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Sunday, April 30, 2017
- Europe will soon decide the future of a common but controversial dental practice: mercury in tooth fillings.
Three major European institutions, namely the European Commission, Parliament and Council, are due to meet on 6 December to discuss regulations on mercury, particularly its use in dentistry.
A coalition of over 25 international non-governmental organisations launched a global campaign in July to end the use of mercury in dentistry, citing health and environmental risks.
“Mercury is globally one of the 10 chemicals of major public health concern, yet the Commission proposes we maintain the status quo,” said Health Care Without Harm Europe’s Chemicals Policy Advisor Philippe Vandendaele
Amalgam is often the largest source of mercury releases in municipal wastewater and is also an increasing source of mercury air pollution from crematoria.
Mercury entering water bodies can contaminate fish and other animals, further exposing consumers to dangerous levels of secondary poisoning.
Though direct health risks from amalgam are still uncertain, mercury is known to cause damage to the brain and nervous system of developing fetuses, infants and young children.
As a result, the European Commission’s health advisory committee recommended a ban on mercury-based fillings in children and pregnant women.
“An ambitious regulation is needed to reduce the use of mercury in the European Union and phase it out of dentistry…over 66 percent of dental fillings in the EU are now made without mercury and it is now time that this becomes the norm,” said European Environment Bureau’s Elena Lymberidi-Settimo.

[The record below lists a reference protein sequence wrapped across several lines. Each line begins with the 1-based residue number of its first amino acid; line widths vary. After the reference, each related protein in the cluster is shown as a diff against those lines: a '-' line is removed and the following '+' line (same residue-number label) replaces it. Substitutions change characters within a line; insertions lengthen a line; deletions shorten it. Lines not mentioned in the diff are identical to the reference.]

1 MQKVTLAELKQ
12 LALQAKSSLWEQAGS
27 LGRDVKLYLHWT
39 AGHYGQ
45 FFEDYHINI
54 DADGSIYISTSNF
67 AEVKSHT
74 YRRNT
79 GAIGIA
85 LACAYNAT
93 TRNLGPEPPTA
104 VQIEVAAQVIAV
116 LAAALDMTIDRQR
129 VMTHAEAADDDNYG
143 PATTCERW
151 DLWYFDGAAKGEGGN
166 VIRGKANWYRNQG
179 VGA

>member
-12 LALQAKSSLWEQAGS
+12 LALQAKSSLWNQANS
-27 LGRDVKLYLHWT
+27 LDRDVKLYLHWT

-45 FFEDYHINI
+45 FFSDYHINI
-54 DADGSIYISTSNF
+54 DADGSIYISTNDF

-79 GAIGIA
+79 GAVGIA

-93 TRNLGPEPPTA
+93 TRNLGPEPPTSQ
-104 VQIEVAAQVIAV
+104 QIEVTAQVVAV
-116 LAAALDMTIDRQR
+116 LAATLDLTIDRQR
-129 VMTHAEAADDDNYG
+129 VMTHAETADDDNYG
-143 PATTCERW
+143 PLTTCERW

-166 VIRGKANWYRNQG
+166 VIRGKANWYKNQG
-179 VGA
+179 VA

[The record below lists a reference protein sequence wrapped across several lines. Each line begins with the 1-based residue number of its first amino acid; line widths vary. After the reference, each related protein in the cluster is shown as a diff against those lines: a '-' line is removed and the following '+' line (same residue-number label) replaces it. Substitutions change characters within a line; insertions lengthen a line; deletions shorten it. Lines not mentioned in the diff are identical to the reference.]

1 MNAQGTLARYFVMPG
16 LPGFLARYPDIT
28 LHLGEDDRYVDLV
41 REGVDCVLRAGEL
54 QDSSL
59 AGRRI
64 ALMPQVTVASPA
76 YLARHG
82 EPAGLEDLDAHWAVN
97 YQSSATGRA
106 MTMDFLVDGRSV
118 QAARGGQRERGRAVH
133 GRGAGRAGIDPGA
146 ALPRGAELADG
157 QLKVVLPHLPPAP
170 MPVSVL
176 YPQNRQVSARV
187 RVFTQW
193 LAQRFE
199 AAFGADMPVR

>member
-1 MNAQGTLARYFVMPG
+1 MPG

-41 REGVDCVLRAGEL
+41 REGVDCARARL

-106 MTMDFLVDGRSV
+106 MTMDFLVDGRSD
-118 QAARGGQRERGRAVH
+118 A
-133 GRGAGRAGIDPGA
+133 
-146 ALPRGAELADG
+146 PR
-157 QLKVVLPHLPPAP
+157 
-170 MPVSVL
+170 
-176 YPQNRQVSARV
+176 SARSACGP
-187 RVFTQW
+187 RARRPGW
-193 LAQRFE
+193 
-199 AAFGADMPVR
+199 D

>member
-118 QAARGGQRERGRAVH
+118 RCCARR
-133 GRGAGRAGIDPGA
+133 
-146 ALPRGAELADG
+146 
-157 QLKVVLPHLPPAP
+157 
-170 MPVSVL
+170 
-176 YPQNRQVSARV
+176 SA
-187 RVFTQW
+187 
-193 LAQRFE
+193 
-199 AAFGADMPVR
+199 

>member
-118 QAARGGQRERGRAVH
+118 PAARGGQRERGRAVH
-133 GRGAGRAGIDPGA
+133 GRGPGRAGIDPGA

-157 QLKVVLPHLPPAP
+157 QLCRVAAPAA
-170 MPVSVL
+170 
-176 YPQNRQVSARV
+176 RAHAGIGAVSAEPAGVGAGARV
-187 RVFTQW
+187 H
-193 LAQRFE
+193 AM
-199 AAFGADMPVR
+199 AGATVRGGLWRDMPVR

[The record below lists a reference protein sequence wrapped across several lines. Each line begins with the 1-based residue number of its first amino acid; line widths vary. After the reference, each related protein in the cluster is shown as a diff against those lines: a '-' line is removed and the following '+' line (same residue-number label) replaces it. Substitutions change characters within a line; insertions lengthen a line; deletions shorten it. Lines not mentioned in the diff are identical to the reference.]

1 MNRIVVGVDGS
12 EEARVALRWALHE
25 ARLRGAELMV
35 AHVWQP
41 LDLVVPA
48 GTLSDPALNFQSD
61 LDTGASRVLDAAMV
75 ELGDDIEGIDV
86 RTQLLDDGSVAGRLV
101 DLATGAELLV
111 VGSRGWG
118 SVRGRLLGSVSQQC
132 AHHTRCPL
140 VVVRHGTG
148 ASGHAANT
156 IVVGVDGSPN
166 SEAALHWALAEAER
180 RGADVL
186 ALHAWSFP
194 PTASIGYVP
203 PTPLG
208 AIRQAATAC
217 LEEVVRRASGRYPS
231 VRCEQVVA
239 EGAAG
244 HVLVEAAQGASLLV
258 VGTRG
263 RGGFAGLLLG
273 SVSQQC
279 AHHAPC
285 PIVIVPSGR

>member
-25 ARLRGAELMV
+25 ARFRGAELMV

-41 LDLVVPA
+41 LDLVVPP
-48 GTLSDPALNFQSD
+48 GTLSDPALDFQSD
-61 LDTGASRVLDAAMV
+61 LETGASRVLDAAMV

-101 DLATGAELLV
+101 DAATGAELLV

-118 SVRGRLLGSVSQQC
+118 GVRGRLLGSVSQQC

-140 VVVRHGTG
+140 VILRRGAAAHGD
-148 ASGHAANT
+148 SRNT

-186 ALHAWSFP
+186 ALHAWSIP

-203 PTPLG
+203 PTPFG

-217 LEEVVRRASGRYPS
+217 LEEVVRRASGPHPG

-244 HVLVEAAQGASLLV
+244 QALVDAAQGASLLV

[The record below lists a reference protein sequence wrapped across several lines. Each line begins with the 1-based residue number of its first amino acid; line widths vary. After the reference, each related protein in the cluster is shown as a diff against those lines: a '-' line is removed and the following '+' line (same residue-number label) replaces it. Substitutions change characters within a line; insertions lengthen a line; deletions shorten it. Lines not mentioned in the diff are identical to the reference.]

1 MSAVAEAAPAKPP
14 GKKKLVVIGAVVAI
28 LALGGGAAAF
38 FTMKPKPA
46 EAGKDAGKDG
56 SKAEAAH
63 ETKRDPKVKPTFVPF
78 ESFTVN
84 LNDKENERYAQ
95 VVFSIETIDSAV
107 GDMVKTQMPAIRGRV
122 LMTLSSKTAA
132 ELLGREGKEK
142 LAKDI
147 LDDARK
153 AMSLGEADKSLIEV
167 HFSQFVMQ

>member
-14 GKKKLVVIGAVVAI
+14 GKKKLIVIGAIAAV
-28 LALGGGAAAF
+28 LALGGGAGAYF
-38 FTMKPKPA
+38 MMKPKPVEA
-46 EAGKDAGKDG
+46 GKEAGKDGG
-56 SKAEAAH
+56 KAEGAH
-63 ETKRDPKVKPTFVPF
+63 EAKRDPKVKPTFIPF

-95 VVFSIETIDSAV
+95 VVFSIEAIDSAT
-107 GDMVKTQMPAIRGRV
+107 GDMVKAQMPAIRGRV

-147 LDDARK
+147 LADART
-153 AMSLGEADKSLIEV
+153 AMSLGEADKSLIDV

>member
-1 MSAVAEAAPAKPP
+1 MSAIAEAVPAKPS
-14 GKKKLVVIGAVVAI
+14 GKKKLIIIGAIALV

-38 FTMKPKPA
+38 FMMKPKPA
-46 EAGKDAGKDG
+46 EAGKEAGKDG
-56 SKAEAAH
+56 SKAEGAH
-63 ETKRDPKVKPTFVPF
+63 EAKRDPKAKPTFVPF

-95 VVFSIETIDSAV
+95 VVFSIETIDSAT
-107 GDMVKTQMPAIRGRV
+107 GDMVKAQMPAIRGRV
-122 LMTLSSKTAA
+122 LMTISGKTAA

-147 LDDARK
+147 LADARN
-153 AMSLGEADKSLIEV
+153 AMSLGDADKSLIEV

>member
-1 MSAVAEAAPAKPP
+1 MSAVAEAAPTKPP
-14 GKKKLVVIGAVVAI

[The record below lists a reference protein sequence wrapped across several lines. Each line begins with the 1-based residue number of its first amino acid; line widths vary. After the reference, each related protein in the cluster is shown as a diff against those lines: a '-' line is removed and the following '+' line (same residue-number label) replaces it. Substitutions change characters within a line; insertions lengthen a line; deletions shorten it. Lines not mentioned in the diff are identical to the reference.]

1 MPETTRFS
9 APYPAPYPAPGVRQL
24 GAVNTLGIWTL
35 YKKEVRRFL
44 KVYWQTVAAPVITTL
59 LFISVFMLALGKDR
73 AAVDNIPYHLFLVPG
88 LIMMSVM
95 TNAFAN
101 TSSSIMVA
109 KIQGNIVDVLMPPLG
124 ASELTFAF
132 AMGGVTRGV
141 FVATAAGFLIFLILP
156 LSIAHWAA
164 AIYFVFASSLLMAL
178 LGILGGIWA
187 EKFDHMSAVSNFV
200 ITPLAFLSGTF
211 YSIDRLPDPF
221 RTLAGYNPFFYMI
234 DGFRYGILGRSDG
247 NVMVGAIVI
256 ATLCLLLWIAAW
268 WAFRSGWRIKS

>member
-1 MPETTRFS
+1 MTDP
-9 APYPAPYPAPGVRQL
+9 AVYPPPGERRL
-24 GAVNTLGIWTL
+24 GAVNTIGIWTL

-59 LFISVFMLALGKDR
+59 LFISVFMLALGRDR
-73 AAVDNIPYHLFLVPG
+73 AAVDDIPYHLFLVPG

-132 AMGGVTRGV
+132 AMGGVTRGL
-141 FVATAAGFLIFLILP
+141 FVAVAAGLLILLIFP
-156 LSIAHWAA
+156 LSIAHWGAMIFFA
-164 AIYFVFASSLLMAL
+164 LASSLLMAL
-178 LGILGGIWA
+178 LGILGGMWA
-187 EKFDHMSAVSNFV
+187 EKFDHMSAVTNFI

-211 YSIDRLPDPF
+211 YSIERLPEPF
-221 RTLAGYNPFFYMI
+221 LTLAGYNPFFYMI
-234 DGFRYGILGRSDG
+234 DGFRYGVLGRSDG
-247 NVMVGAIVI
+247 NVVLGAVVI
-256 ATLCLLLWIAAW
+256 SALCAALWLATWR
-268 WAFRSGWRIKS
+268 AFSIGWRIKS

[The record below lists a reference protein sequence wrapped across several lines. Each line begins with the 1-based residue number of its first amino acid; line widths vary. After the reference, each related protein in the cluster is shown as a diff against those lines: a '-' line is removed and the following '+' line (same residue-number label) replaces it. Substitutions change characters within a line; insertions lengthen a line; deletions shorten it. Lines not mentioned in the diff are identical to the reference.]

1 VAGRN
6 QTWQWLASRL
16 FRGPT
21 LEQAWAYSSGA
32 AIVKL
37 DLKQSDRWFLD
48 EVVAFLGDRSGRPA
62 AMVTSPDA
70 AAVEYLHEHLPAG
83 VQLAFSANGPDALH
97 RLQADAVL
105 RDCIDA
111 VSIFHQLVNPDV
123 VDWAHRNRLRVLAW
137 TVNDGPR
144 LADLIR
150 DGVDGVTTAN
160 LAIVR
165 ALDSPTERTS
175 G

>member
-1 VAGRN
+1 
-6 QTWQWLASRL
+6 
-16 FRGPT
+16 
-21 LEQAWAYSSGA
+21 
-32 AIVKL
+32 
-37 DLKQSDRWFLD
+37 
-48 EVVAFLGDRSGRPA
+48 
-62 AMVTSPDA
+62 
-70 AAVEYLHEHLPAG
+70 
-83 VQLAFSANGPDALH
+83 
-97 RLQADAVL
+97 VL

The European public also voiced their concerns over amalgam.
Following consultations, the European Commission found that 88 percent of participating Europeans recommended to phase out the toxic material while 12 percent called for its use to be phased down.
Some countries such as Sweden, Norway and Denmark have already banned or restricted the use of mercury-based dental fillings.
“European dentists know the end is near for amalgam. Alternatives are available, affordable, and effective. It is time for Europe to say good-bye to amalgam, a material clearly inferior to composite or ionomers,” said German Dentist Hans-Werner Bertelsen.
Composites and ionomers are both alternative dental restorative materials that use various glass and plastic compositions.
There is a growing consensus on the issue within the European Parliament as members have received over 17,000 signatures on petitions calling to ban amalgam in Europe.
According to the United Nations Environment Programme (UNEP), the use of mercury in tooth fillings represents approximately 10 percent of global mercury consumption, making it the largest consumer uses of mercury in the world.